Tonight our study group at Bethany will begin a 13 week exploration of the big questions we Christians wrestle with on a daily basis. Our first topic is the sovereignty of God, what God does, who God is, what we can expect from our God. I read the chapter, written by United Church historian and academic John Young and renowned preacher and scholar Catherine MacLean, and what came to mind was the different ways various religious people use the word “deep”. To my academic friends the word “deep” is reserved for ideas and arguments that are put forward by learned thinkers, concepts that take the simple and add layers of complexity so that we can make sense of our lives. For example if I feel wronged by an experience and want to understand why the experience was unjust and unfair I need to articulate what exactly justice is. And if I want to be to have this conversation with others we need a common vocabulary when it comes to the word justice. Scholars help us to find language so we can get to the crux of what a prophet would mean by, “do justice, love kindness and walk humbly with our God.”
But other fine religious people find this definition of “deep” to be abstract, distant and ultimately distracting from their task to make sense out of their lives and the place God occupies in that journey. For these folks academic exploration of justice and the role of God in our lives is like arguing about how many angels can dance on the head of a pin. It may be intellectually satisfying but what does it say to the one whose husband is slipping into dementia, or the mother who visits her son in prison or the family that lives with the knowledge that an uncle sexually abused his niece? Where is God in those situations? The academic conversation would feel to these persons as “surface”, not getting at the “deep” emotions of loss, pain and forgiveness.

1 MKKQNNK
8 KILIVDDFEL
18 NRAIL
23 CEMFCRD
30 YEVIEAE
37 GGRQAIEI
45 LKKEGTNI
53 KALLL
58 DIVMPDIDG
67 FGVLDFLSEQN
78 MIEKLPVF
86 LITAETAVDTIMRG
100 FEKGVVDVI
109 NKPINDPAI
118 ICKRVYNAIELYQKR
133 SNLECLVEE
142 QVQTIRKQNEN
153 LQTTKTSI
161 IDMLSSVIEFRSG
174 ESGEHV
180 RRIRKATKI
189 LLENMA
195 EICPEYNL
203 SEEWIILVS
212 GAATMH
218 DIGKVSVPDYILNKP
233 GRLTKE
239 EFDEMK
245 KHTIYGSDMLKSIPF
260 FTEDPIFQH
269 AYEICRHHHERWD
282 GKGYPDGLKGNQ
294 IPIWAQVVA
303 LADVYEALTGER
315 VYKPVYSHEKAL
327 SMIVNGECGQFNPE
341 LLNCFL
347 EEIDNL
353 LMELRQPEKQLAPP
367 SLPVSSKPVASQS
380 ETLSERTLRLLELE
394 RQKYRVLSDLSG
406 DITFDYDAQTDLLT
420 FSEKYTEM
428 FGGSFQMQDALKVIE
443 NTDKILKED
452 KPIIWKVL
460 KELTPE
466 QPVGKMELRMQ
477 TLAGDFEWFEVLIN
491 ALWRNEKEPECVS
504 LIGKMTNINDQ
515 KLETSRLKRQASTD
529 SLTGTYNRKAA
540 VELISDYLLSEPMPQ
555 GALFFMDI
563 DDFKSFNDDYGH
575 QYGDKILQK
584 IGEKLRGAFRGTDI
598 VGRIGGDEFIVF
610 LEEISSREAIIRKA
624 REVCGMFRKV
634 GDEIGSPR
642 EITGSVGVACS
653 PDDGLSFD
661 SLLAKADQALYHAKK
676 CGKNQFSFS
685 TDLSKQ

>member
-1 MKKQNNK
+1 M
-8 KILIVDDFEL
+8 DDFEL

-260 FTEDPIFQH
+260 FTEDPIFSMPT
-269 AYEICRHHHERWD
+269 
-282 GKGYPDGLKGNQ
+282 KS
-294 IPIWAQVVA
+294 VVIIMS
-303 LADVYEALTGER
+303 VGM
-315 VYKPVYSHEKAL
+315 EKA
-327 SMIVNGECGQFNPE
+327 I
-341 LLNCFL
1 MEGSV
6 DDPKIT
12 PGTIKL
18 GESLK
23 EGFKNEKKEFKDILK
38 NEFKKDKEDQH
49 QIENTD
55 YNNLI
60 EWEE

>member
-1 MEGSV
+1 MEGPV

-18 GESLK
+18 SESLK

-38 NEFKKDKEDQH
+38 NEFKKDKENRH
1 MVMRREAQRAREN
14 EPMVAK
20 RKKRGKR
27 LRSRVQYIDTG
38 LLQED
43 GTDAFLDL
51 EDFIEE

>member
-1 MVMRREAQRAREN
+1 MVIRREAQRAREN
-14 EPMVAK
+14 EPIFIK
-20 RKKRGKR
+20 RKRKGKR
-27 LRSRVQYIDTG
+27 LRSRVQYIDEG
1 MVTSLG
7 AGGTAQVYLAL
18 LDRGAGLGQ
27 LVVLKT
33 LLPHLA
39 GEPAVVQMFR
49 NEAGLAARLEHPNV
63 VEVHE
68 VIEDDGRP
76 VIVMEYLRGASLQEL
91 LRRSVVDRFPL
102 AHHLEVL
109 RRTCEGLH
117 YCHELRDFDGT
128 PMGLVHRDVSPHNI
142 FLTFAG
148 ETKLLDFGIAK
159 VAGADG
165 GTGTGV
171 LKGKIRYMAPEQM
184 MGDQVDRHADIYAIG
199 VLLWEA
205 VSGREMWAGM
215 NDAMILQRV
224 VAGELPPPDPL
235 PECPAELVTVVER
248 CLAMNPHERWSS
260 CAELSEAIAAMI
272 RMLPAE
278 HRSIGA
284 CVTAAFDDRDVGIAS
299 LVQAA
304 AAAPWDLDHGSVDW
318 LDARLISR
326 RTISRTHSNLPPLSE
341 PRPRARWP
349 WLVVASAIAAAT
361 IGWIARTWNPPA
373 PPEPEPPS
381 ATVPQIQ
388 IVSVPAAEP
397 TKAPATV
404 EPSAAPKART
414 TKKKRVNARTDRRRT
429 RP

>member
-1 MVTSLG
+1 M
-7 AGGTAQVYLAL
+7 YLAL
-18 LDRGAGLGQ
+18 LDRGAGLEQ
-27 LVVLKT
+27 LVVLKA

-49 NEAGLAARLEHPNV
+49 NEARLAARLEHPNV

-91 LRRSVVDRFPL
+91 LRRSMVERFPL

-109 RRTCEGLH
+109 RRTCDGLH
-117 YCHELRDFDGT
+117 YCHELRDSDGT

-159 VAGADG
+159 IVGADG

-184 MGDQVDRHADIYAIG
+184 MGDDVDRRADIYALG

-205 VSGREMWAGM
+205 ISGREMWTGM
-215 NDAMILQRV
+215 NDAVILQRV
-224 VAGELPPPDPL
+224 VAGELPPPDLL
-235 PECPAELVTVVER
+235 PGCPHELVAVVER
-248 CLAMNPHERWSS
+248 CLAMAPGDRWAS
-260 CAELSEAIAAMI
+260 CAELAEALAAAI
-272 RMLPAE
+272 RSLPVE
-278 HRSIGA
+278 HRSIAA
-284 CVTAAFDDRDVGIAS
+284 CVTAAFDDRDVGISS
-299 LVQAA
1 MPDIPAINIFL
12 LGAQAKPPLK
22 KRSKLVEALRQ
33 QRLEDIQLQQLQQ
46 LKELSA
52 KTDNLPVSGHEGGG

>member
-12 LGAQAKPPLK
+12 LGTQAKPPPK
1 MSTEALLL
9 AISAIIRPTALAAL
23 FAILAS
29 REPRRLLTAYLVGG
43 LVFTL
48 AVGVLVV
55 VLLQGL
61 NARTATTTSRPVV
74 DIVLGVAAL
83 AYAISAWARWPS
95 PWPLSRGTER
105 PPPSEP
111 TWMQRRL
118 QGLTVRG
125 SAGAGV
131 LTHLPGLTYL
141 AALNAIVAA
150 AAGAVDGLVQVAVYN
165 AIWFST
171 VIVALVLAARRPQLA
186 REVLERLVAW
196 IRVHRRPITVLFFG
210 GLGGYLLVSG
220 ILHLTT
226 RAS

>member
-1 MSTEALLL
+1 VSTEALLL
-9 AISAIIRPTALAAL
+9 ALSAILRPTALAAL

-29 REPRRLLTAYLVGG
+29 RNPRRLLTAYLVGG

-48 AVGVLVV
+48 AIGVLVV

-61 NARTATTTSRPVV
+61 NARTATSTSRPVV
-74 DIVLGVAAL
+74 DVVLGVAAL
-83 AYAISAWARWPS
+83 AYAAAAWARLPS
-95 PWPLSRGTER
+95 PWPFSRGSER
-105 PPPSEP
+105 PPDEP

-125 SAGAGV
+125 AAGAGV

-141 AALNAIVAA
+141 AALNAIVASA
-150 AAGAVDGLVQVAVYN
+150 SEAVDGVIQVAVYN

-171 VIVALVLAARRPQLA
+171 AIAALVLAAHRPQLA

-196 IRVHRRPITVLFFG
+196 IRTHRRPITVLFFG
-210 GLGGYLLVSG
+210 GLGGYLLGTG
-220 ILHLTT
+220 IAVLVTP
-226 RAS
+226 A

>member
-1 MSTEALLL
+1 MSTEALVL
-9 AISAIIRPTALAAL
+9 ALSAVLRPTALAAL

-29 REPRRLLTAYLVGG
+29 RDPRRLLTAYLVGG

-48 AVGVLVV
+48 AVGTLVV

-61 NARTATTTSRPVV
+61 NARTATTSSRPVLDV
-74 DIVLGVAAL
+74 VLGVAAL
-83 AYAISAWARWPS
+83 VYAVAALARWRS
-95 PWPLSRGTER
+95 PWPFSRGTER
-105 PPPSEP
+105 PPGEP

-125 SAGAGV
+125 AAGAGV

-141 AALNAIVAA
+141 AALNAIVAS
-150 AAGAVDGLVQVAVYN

For folks who want and need to know a God who is involved in their personal struggles the most obvious route to take is an all-powerful God who is completely in control, who knows the outcome of every decision and is directing those decisions in a very specific way. This personal all-knowing and all-directing God is a great comfort and getting in touch with that feeling is “deep”. For these folks what is deep has roots in our lives and roots in the grounding that faith makes sense of the chaos and gives assurance that all will be well.
MacLean and Young acknowledge the comfort and reassurance that comes from a definition of a sovereign God who is completely in charge. Yet as good United Church clergy who value education and critical thinking they also know that questions arise from such a worldview, questions like “if God is in charge of everything, why does God allow such horrors to continue?” And, “if God is making all these connections for me, where are the connections for the person who lives next door and struggles with challenges that seem to make no sense at all?” It’s simply not good enough for many of us to hear that God “spoke to you yesterday and told you to thus and so and it all worked out…” That kind of worldview begs so many questions that we need to find other language to make sense of our faith.
What MacLean and Young do is to focus on what faith-filled people generally find satisfying intellectually and emotionally, namely that 1) we have access to God at all times and all places, 2) we have a “north star” in God who can direct us to where we need to go, provide direction in a chaotic world, our world and 3) that before we were born and long after we are dead God is, God is before us, in the midst of us and after our earthy life has ended. God is. These three things are “deep” ideas that can appeal to those who need some sense of consistency and yet at the same time can feel very real and personal in a moment of crisis and emotional vulnerability.
I look forward to sharing all of this tonight.